#!/usr/bin/env python
#######################################################################
# jadeR.py -- Blind source separation of real signals
#
# Version 1.8
#
# Copyright 2005, Jean-Francois Cardoso (Original MATLAB code)
# Copyright 2007, Gabriel J.L. Beckers (NumPy translation)
#
# This program is free software: you can redistribute it and/or modify
# it under the terms of the GNU General Public License as published by
# the Free Software Foundation, either version 3 of the License, or
# (at your option) any later version.
#
# This program is distributed in the hope that it will be useful,
# but WITHOUT ANY WARRANTY; without even the implied warranty of
# MERCHANTABILITY or FITNESS FOR A PARTICULAR PURPOSE. See the
# GNU General Public License for more details.
#
# You should have received a copy of the GNU General Public License
# along with this program. If not, see .
#######################################################################
# This file can be either used from the command line (type
# 'python jadeR.py --help' for usage, or see docstring of function main below)
# or it can be imported as a module in a python shell or program (use
# 'import jadeR').
# Comments in this source file are from the original MATLAB program, unless they
# are preceded by 'GB'.
"""
jadeR
This module contains only one function, jadeR, which does blind source
separation of real signals. Hopefully more ICA algorithms will be added
in the future.
jadeR requires NumPy.
"""
import sys, os
import getopt
from numpy import abs, append, arange, arctan2, argsort, array, concatenate, \
cos, diag, dot, eye, float32, float64, loadtxt, matrix, multiply, ndarray, \
newaxis, savetxt, sign, sin, sqrt, zeros
from numpy.linalg import eig, pinv
__version__ = 1.0
def jadeR(X, m=None, verbose=False):
"""
Blind separation of real signals with JADE.
jadeR implements JADE, an Independent Component Analysis (ICA) algorithm
developed by Jean-Francois Cardoso. More information about JADE can be
found among others in: Cardoso, J. (1999) High-order contrasts for
independent component analysis. Neural Computation, 11(1): 157-192. Or
look at the website: http://www.tsi.enst.fr/~cardoso/guidesepsou.html
More information about ICA can be found among others in Hyvarinen A.,
Karhunen J., Oja E. (2001). Independent Component Analysis, Wiley. Or at the
website http://www.cis.hut.fi/aapo/papers/IJCNN99_tutorialweb/
Translated into NumPy from the original Matlab Version 1.8 (May 2005) by
Gabriel Beckers, http://gbeckers.nl .
Parameters:
X -- an n x T data matrix (n sensors, T samples). Must be a NumPy array
or matrix.
m -- number of independent components to extract. Output matrix B will
have size m x n so that only m sources are extracted. This is done
by restricting the operation of jadeR to the m first principal
components. Defaults to None, in which case m == n.
verbose -- print info on progress. Default is False.
Returns:
An m*n matrix B (NumPy matrix type), such that Y = B * X are separated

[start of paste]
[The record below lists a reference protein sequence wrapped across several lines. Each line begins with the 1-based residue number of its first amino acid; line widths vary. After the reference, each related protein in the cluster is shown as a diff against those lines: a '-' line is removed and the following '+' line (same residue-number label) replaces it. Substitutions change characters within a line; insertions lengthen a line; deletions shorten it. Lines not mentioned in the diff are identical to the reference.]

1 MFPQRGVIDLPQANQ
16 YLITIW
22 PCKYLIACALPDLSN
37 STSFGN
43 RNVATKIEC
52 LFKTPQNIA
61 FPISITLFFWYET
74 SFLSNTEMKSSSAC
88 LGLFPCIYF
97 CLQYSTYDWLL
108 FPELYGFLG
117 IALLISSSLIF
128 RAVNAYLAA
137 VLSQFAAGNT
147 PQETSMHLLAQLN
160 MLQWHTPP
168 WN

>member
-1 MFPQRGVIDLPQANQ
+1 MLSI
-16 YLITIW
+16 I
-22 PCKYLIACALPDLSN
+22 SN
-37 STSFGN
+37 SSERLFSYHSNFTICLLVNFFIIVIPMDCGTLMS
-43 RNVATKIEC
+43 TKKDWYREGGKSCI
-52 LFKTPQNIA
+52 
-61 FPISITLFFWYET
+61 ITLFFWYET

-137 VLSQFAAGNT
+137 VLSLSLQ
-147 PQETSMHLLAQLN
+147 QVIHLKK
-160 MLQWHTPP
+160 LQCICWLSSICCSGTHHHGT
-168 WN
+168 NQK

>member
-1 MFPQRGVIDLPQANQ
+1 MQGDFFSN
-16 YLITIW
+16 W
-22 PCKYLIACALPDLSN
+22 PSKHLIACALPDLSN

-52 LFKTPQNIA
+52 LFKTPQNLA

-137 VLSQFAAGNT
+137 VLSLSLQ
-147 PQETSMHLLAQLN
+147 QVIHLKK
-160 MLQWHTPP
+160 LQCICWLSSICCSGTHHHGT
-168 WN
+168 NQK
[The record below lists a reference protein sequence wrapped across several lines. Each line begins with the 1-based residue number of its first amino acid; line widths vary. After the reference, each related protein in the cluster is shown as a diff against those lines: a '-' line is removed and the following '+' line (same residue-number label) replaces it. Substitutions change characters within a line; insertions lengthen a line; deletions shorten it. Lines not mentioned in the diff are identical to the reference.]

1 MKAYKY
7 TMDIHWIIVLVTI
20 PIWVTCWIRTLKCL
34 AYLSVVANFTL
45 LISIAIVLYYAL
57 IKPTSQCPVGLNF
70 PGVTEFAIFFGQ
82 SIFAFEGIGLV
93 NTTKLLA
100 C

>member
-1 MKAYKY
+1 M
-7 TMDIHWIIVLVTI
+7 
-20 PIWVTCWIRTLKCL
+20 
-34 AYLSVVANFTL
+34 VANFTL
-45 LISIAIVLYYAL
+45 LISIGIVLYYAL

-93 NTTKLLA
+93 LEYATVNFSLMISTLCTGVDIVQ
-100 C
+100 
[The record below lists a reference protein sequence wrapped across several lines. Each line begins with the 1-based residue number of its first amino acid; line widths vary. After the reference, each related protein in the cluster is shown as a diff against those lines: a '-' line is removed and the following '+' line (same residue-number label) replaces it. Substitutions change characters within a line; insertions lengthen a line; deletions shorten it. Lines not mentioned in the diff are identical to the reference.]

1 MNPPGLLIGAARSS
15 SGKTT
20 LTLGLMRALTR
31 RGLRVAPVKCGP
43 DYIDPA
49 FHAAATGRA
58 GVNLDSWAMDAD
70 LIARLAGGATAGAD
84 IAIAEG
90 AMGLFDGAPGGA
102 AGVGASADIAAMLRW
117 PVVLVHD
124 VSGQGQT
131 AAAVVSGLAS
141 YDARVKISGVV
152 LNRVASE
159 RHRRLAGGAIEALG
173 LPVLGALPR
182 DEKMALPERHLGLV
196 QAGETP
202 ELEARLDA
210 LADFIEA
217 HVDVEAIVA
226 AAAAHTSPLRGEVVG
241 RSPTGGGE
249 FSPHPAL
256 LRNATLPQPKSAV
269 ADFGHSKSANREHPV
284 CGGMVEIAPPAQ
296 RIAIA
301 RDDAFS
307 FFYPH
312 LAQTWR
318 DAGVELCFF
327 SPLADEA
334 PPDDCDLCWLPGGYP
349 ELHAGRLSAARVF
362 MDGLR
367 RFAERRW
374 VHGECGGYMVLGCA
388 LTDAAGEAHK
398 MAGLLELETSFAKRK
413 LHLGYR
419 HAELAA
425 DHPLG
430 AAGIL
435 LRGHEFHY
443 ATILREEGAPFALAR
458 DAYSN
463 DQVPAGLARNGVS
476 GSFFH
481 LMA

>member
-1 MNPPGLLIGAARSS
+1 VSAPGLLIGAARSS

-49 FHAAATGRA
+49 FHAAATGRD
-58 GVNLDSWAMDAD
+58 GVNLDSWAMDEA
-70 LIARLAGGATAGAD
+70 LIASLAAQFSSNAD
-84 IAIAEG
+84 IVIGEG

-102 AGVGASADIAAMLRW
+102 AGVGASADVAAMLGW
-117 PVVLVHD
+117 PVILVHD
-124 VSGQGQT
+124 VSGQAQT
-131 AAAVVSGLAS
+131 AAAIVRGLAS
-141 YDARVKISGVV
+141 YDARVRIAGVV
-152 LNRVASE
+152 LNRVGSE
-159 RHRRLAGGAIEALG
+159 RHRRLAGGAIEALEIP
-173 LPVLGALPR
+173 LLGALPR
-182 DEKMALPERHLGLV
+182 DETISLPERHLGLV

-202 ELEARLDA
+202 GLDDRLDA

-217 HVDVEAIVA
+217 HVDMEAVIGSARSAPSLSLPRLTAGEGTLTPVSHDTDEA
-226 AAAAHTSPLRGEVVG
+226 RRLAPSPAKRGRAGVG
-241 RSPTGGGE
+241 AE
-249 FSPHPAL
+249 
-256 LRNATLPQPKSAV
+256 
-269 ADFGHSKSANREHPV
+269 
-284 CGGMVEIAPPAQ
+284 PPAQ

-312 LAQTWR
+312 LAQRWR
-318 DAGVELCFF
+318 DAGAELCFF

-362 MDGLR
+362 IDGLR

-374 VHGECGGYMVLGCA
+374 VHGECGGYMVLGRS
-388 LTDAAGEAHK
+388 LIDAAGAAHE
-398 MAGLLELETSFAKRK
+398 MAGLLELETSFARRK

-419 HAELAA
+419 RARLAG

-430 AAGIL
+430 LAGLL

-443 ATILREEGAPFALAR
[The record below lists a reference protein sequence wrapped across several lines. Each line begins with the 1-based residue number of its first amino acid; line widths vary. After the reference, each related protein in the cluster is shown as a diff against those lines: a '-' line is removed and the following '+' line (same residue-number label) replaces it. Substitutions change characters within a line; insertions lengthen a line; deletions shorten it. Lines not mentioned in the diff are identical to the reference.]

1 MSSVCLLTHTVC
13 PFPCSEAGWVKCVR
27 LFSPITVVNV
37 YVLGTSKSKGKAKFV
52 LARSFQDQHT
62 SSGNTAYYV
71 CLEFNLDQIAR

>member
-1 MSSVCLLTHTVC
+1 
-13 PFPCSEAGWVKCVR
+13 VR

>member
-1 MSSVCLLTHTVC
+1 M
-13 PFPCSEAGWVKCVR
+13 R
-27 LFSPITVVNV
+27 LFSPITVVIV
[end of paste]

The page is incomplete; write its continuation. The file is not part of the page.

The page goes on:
sources extracted from the n * T data matrix X. If m is omitted, B is a
square n * n matrix (as many sources as sensors). The rows of B are
ordered such that the columns of pinv(B) are in order of decreasing
norm; this has the effect that the `most energetically significant`
components appear first in the rows of Y = B * X.
Quick notes (more at the end of this file):
o This code is for REAL-valued signals. A MATLAB implementation of JADE
for both real and complex signals is also available from
http://sig.enst.fr/~cardoso/stuff.html
o This algorithm differs from the first released implementations of
JADE in that it has been optimized to deal more efficiently
1) with real signals (as opposed to complex)
2) with the case when the ICA model does not necessarily hold.
o There is a practical limit to the number of independent
components that can be extracted with this implementation. Note
that the first step of JADE amounts to a PCA with dimensionality
reduction from n to m (which defaults to n). In practice m
cannot be `very large` (more than 40, 50, 60... depending on
available memory)
o See more notes, references and revision history at the end of
this file and more stuff on the WEB
http://sig.enst.fr/~cardoso/stuff.html
o For more info on NumPy translation, see the end of this file.
o This code is supposed to do a good job! Please report any
problem relating to the NumPY code gabriel@gbeckers.nl
Copyright original Matlab code: Jean-Francois Cardoso
Copyright Numpy translation: Gabriel Beckers
"""
# GB: we do some checking of the input arguments and copy data to new
# variables to avoid messing with the original input. We also require double
# precision (float64) and a numpy matrix type for X.
assert isinstance(X, ndarray),\
"X (input data matrix) is of the wrong type (%s)" % type(X)
origtype = X.dtype # remember to return matrix B of the same type
X = matrix(X.astype(float64))
assert X.ndim == 2, "X has %d dimensions, should be 2" % X.ndim
assert (verbose == True) or (verbose == False), \
"verbose parameter should be either True or False"
# GB: n is number of input signals, T is number of samples
[n,T] = X.shape
assert n < T, "number of sensors must be smaller than number of samples"
# Number of sources defaults to number of sensors
if m==None:
m=n
assert m<=n,\
"number of sources (%d) is larger than number of sensors (%d )" % (m,n)
if verbose:
print "jade -> Looking for %d sources" % m
print "jade -> Removing the mean value"
X -= X.mean(1)
# whitening & projection onto signal subspace
# ===========================================
if verbose: print "jade -> Whitening the data"
# An eigen basis for the sample covariance matrix
[D,U] = eig((X * X.T) / float(T))
# Sort by increasing variances
k = D.argsort()
Ds = D[k]
# The m most significant princip. comp. by decreasing variance
PCs = arange(n-1, n-m-1, -1)
# --- PCA ----------------------------------------------------------
# At this stage, B does the PCA on m components
B = U[:,k[PCs]].T
# --- Scaling ------------------------------------------------------
# The scales of the principal components
scales = sqrt(Ds[PCs])
# Now, B does PCA followed by a rescaling = sphering
B = diag(1./scales) * B
# --- Sphering ------------------------------------------------------
X = B * X
# We have done the easy part: B is a whitening matrix and X is white.
del U, D, Ds, k, PCs, scales
# NOTE: At this stage, X is a PCA analysis in m components of the real
# data, except that all its entries now have unit variance. Any further
# rotation of X will preserve the property that X is a vector of
# uncorrelated components. It remains to find the rotation matrix such
# that the entries of X are not only uncorrelated but also `as independent
# as possible". This independence is measured by correlations of order
# higher than 2. We have defined such a measure of independence which 1)